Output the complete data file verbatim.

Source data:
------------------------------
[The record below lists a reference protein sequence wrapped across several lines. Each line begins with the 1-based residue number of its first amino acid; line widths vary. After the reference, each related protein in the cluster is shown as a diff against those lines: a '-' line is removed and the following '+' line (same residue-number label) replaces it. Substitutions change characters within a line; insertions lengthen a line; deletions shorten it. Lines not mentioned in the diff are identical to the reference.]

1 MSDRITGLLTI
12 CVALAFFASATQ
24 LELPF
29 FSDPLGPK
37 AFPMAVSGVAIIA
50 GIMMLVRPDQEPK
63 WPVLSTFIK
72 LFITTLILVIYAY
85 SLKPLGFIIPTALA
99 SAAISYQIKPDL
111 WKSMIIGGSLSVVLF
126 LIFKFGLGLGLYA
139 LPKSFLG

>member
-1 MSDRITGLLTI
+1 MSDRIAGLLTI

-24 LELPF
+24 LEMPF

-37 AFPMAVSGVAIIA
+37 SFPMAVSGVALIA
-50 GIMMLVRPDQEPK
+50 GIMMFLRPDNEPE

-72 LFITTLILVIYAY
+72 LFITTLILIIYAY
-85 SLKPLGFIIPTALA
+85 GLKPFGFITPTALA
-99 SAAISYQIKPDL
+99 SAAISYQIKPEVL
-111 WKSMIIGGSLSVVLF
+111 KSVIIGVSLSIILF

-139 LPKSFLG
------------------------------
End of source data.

[The record below lists a reference protein sequence wrapped across several lines. Each line begins with the 1-based residue number of its first amino acid; line widths vary. After the reference, each related protein in the cluster is shown as a diff against those lines: a '-' line is removed and the following '+' line (same residue-number label) replaces it. Substitutions change characters within a line; insertions lengthen a line; deletions shorten it. Lines not mentioned in the diff are identical to the reference.]

1 MSDRITGLLTI
12 CVALAFFASATQ
24 LELPF
29 FSDPLGPK
37 AFPMAVSGVAIIA
50 GIMMLVRPDQEPK
63 WPVLSTFIK
72 LFITTLILVIYAY
85 SLKPLGFIIPTALA
99 SAAISYQIKPDL
111 WKSMIIGGSLSVVLF
126 LIFKFGLGLGLYA
139 LPKSFLG

>member
-1 MSDRITGLLTI
+1 MSDRIAGLLTI

-24 LELPF
+24 LEMPF

-37 AFPMAVSGVAIIA
+37 SFPMAVSGVALIA
-50 GIMMLVRPDQEPK
+50 GIMMFLRPDNEPE

-72 LFITTLILVIYAY
+72 LFITTLILIIYAY
-85 SLKPLGFIIPTALA
+85 GLKPFGFITPTALA
-99 SAAISYQIKPDL
+99 SAAISYQIKPEVL
-111 WKSMIIGGSLSVVLF
+111 KSVIIGVSLSIILF

-139 LPKSFLG